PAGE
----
An interesting tidbit I’ve just excavated from the audited accounts and tax returns of the Motion Picture and Television Fund: The troubled entertainment industry retirement home and medical network spends close to $20 million a year on what it describes as “professional fees.”
That’s a whole lot of money. It’s money that simply does not appear in the accounts of a comparable not-for-profit full-service retirement community in the San Fernando Valley, the Los Angeles Jewish Home for the Aging. (The JHA’s official accounts itemize money for lawyers and accountants and a professional fundraiser, but no other significant professional services.) In fact, it’s enough on its own to cover the gaping deficit the MPTF says has motivated the decision to close down its hospital and long-term care nursing home.
So what are these fees? (You can see the exact audit figures for 2006 and 2007 here.) They have nothing to do with employee payroll, which accounts for close to $60 million annually according to the last available figures. One can only conclude, absent any other explanation, that they go to outside consultants.
Now, some of that money -- about $5.5 million according to the Fund’s tax returns -- goes to pay the hundreds of doctors within the MPTF network who are not direct employees. But what about the $1.1 million listed in the 2007 tax return as “consulting fees”? Or the stunning $13.7 million listed as “management fees”?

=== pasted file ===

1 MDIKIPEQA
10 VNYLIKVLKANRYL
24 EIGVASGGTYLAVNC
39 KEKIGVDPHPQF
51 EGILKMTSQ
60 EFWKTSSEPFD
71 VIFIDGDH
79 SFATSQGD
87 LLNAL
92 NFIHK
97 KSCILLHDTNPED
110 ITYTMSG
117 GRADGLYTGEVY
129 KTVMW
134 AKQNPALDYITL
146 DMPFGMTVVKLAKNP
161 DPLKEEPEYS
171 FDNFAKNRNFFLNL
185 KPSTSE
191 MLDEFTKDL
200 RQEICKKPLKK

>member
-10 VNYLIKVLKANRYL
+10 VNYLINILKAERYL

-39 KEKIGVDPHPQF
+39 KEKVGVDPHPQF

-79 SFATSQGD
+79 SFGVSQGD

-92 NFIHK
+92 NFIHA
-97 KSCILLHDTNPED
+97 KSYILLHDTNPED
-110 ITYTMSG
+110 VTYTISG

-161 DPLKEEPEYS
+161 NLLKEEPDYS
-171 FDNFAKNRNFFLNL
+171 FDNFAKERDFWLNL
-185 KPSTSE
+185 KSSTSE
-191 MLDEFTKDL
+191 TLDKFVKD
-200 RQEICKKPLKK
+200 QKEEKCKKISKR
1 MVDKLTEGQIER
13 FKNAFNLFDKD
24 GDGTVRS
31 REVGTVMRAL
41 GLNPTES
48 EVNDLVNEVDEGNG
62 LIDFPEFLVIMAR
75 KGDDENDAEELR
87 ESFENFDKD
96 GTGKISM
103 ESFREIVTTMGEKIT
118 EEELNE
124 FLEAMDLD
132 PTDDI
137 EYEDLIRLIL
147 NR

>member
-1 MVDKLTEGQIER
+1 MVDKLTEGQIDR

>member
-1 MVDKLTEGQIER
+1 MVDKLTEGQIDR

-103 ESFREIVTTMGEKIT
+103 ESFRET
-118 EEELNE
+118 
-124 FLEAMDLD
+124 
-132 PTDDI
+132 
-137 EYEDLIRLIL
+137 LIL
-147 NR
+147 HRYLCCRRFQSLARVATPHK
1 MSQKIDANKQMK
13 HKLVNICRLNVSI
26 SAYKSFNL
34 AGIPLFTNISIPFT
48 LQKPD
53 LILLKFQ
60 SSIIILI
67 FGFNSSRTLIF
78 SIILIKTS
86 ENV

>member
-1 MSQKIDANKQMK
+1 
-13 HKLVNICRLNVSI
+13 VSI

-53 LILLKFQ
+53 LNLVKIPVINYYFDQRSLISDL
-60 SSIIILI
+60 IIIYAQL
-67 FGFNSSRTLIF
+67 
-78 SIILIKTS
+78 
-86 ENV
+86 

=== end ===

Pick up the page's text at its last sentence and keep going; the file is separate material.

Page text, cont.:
I’m told by an inside source that at least some of that money went to the Camden Group, the private medical consultancy whose reports paved the way for the decision to close the nursing home and hospital. (Jeffrey Katzenberg, the Fund’s chief fundraiser, told me the MPTF also calls on other consultants, though he did not name them.)
Camden has made many other cost-cutting recommendations down the years, but one has to wonder if the advice is really worth the high price tag. As my source, an MPTF employee privy to management decision-making, put it: “I’m sure they pay Camden a hell of a lot more than they save based on what Camden tells them.”
And another point. David Tillman, the MPTF’s chief executive, earns around $600,000 a year. If Camden and, perhaps, other consultants, are sucking up all this money and essentially laying out the key executive decisions, how can Dr. Tillman justify his already over-inflated salary? (Molly Forrest, his counterpart at the Jewish Home, earned 35 per cent less than he did in 2007, according to tax filings, and hired no outside management consultants at all.)
“Their dependence on consultants is almost laughable,” my source said. “If you need to have consultants, what do you need to pay these guys for?”
Ordinarily, I would ask the MPTF for an explanation of the figures and a response to my source’s points. But the MPTF has decided, in its wisdom, to suspend all contact with me. Any time they want to change their minds and explain these apparent peculiarities, I would of course be all ears.